The level of integration in our switch module makes it highly flexible. A range of advanced switch architectures to be implemented with this single component.

A single module can support up to 48 individual 1×12 WSSs (see Figure 1). The majority of the optical, packaging and control components are shared between the switches, substantially reducing in the cost, space and power consumption of each individual switch.

Architecture Fig 1

Figure 1 – Stacked WSS module as multiple 1xN WSSs.

Multiple switches can be cascaded to a create a single, ultra-high port count switch, up to 1×144 (see Figure 2). This market-leading port count enables a range of new client-side ROADM architectures, and allows greater network flexibility in datacom applications. The cascaded design also provides inherently low crosstalk.

Architecture Fig 2

Figure 2 – Stacked WSS module as ultra-high port count 1xN WSS.

Individual switches can also be combined with a fibre shuffle network, to produce an NxN (see Figure 3). Any wavelength channel from any input port can be sent to any output port. This is a fully functional, non-blocking 12×12 WSS can be realised, using only a single LCoS panel.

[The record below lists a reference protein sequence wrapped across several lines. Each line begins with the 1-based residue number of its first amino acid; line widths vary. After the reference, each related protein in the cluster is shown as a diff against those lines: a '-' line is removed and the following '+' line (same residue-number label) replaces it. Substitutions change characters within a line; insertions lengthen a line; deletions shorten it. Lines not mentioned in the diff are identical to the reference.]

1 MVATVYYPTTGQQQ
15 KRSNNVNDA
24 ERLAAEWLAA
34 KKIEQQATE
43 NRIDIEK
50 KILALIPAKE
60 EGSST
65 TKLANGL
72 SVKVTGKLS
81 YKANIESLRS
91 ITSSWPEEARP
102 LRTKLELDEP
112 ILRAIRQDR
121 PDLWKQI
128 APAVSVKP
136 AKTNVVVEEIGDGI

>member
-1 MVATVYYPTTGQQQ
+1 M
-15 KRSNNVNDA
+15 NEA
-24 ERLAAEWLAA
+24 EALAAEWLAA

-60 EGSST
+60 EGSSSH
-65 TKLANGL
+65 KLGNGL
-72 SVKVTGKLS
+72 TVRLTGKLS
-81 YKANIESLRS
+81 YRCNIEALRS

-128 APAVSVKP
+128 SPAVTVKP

Architecture Fig 3


Figure 3 – Stacked WSS module as NxN WSS.

The switch module is also capable of switching space-division-multiplexed channels, in combination with waveguide spatial demultiplexing elements (see Figure 4). The complete switching capability required for this complex operation can be provided by a single module.

Architecture Fig 4

Figure 4 – Stacked WSS module as WSS for SDM channels.

None of these implementations use the whole capacity of the integrated switch module. It is therefore possible to implement different combinations of 1xN, ultra-high port count 1xN, NxN, and spatial super-channel switches in a single module, without changing the optical design. Each integrated module can hence be optimised for any given application.


The two-dimensional holographic switching technology powering the switching module can be used to implement a range of advanced control features.

Two-dimensional beam steering allows software-controlled optimisation of the module’s optical alignment, improving optical performance and reducing alignment costs.

Phase masks can be added to the beams of individual wavelength channels by the LCoS SLM, substantially reducing switch crosstalk.

Holograms can also be designed to support optimised beam profiles, to improve the switch passband performance.

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